The Lies of Locke Lamora by Scott Lynch
Published: Gollancz & Bantam Spectra, 2006
Series: Book 1 of the Gentleman Bastard Sequence
Awards Nominated: British Fantasy Society Award, World Fantasy Award
After all those Read-Along posts, here’s my final review of The Lies of Locke Lamora! I’ve heard that this is the first of a planned series of seven books (two of which are currently published), and I’m looking forward to reading them all. I think The Lies of Locke Lamora does stand on its own as a novel, though there is a fair amount of foreshadowing that seemed to be pointing towards later in the series. In any case, the ending resolved the story arc of this novel, while remaining open enough that I can’t wait to see what happens in the next installment.
I felt that world building was one area where The Lies of Locke Lamora really excelled. Camorr was a wonderfully realized place, with boatloads of physical description, intricate culture, society, and religion. In fact, the setting of Camorr had so much personality that it felt like another main character. I think that a fully developed concept of the world is very important for a novel that focuses so much on confidence schemes. Without all the details—from the Secret Peace all the way down to the dressing habits of Vadran travelers—it would be difficult to appreciate how Locke and his gang use their targets’ expectations to manipulate their perception of events.
Even with all of this detail, I appreciated that Lynch did not spell out every mystery. For instance, I feel like I have a pretty good overall feel for the polytheistic religion of Camorr, but I don’t remember ever receiving significant information on any more than a few of their deities. Or, for another example, I now know general Camorri views of several foreign countries, but I still know little about the actual inner workings of those countries. In this way, I think that Lynch struck a skillful balance between fleshing out the world and not overwhelming the reader with unnecessary information.
As much as I loved Lynch’s fantasy world, I also enjoyed reading about the people in it. Not all of the characters were as developed as Locke Lamora, but, at the very least, they each had some characteristic or personality quirk that made them memorable. The dialogue contains a considerable amount of profanity, but it seemed like a believable speaking style for the many gangsters, conmen and thieves. This was also a rather violent story, and one where it seemed that no character was safe from dying a horrible death. I think this sense of danger really helped to heighten the stakes of the story. Failure and death were not just abstract concepts to Locke and the others, but rather a constant threat in their daily lives.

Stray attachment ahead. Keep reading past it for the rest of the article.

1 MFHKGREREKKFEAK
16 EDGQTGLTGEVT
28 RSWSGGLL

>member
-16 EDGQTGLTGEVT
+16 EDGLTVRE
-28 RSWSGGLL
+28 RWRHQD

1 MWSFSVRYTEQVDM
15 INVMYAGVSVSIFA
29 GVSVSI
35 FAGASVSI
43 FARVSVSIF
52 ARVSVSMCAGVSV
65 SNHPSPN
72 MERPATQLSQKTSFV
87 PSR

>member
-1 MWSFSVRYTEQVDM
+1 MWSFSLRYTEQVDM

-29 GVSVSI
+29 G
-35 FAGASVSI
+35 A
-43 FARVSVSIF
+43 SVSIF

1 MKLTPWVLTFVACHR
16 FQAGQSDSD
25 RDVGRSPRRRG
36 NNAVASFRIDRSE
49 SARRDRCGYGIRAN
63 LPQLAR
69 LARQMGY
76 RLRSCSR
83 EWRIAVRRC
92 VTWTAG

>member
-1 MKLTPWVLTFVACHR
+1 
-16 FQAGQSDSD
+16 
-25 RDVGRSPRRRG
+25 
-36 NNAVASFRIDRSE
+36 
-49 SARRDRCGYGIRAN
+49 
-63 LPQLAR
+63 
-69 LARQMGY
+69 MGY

On the other hand, the death and violence in the story also resulted in a pretty high character turnover rate. Many new characters were introduced throughout the story, and I felt like some people who were very important to the plot were introduced a little too late to be especially dramatically effective. In several cases, the distribution of authorial attention to characters did not seem proportional to the relative importance of each character. I appreciate that Lynch has no qualms with letting his creations die, but sometimes I wished that the cast could stay slightly more constant.
With all the violence and the ever-changing cast, reading The Lies of Locke Lamora felt a little like riding a roller coaster. More than once, I thought I knew where the rest of the book was going, only to be promptly proven wrong by yet another unexpected development. I appreciated that the surprises along the way usually didn’t seem unmotivated. There’s enough foreshadowing for each development to sense in retrospect, but little enough that the story still feels unpredictable. With its large cast, satisfying plot twists and exciting world, The Lies of Locke Lamora is a thoroughly entertaining story.
My Rating: 4.5/5
The Lies of Locke Lamora is a fantastic start to a series, though it can also stand alone as a complete story. Scott Lynch has portrayed a very detailed and immersive world, and I would love to learn more about it through his future novels. There’s a fair amount of profanity and violence, but not really more than one might expect from a story about gangsters, con artists, and other criminals. The many characters were easy to get attached to, which is dangerous in a story where the threat of death is never far away. As the title might lead you to believe, this story is essentially about Locke Lamora and his confidence schemes, though the plot is delightfully twisted and unpredictable. I think the main purpose of this particular novel was to entertain, and it does that spectacularly well!
P.S. The Read-Along for Red Seas Under Red Skies (Book 2), will begin next week! More information can be found here for anyone who's interesting in joining the fun!